It was therefore with alarm that we read that the new head of HammersmithPhoenix school's first proposed action; to exclude a number of pupils permanently, in a school which reportedly already has a high number of exclusions.
Doubtless this is viewed as a short-term measure "to get things under control" - though it might be considered rather a matter of attempting to move the symptom to someone else's doorstep rather than seeking to resolve the problem.
For these young people will have to be picked up, either by another school or more likely, through some form of home tuition scheme - though the part-time education which is offered to most permanently excluded secondary pupils these days could hardly be considered as meeting their needs.
Nor does it address the sense of humiliation and failure that most of these pupils feel, as illustrated in your article from a home tutor. Indeed we have considerable anecdotal evidence that a significant number of pupils excluded around the age of 14 just drop out of education altogether. At present, the ability of some parents and schools to pick and choose leaves a few schools and too many parents and children with untenable, even terminal problems. It is not in the interest of schools to identify and try to meet the needs of difficult children. It is easier to pass them on.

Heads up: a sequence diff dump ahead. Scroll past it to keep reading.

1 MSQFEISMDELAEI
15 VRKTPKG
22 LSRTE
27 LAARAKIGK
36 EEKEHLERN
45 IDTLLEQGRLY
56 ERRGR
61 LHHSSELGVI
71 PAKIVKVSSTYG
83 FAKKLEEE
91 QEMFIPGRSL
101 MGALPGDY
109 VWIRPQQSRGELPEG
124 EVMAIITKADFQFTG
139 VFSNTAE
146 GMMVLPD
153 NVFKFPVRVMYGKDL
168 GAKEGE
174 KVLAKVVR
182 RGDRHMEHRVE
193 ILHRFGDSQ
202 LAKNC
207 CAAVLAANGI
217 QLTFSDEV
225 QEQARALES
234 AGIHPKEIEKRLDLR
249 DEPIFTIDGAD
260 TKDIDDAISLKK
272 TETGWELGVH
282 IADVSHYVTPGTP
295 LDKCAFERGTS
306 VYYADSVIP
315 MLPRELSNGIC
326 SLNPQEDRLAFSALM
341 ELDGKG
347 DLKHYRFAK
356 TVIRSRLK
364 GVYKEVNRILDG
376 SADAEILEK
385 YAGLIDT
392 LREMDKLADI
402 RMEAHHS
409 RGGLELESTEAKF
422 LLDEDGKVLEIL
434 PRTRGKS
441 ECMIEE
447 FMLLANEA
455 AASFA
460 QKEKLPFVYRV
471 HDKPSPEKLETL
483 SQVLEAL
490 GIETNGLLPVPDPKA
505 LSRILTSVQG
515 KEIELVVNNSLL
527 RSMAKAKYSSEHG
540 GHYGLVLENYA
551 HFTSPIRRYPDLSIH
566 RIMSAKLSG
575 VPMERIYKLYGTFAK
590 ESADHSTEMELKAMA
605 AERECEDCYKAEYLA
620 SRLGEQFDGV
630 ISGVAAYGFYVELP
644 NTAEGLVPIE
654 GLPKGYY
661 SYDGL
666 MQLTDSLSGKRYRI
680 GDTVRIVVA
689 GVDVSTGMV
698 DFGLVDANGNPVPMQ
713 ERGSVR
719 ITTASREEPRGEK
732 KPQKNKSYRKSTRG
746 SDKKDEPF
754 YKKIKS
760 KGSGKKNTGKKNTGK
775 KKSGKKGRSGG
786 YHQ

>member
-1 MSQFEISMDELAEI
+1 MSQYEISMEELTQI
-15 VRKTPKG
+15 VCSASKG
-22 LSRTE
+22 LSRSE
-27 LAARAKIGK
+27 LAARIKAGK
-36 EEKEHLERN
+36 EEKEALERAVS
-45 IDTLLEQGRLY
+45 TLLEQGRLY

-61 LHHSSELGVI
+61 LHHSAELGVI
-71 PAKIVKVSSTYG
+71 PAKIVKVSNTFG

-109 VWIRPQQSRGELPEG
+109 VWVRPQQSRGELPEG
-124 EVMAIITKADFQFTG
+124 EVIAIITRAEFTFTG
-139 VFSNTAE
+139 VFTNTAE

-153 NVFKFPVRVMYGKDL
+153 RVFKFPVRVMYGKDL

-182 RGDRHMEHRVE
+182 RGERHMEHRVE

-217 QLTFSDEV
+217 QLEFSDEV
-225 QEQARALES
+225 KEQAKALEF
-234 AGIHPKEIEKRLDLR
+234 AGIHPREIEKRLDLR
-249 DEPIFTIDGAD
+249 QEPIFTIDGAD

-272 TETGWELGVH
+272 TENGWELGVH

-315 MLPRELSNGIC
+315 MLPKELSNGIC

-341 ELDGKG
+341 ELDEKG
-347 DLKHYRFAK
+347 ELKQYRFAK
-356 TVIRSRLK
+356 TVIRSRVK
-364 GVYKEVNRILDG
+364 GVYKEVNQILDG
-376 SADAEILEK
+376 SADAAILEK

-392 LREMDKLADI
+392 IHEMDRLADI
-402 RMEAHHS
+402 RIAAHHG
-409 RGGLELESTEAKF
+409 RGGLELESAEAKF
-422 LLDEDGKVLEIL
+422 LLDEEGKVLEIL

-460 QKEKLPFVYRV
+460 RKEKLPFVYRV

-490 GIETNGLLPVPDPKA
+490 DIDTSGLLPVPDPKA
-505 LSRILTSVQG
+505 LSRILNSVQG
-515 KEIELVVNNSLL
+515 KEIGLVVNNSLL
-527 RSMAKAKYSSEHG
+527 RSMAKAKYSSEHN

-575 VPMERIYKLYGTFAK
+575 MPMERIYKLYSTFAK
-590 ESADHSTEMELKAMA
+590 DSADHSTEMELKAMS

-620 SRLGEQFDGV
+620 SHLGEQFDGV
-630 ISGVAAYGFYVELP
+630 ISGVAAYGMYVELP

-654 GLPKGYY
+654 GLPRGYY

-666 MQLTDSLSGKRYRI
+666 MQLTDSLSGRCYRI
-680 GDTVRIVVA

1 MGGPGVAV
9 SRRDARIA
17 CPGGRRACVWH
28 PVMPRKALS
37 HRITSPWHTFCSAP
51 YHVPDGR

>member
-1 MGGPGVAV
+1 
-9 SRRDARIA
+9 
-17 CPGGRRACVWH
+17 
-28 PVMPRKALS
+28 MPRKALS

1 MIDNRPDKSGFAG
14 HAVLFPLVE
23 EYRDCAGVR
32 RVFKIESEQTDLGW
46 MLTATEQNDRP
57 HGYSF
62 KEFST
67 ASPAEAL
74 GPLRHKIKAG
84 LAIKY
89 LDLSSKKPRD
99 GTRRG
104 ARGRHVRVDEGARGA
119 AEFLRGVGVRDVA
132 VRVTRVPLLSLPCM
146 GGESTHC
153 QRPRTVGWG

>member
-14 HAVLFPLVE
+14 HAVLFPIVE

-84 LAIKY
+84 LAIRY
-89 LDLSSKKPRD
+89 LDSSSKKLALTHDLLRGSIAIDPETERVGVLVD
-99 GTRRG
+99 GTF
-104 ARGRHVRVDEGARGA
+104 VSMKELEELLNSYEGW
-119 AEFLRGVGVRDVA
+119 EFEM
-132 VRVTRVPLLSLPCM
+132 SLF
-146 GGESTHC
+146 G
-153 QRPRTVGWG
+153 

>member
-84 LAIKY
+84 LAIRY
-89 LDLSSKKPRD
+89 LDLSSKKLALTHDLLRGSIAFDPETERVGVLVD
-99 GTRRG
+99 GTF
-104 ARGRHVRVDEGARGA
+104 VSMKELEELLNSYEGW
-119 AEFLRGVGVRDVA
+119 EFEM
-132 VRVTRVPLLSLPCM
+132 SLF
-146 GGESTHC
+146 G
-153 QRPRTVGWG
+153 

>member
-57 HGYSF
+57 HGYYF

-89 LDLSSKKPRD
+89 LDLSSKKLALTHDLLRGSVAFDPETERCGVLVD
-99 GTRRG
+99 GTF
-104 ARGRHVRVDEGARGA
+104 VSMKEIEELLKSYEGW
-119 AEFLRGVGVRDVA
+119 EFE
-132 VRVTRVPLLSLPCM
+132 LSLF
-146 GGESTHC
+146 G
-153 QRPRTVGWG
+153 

Last Friday's TES pointed up very clearly the dilemma faced by schools, their governors, and in the end everyone. Market forces are reinforcing failure by encouraging us to decant our problems.
The Institution for School and College Governors
Avondale Park School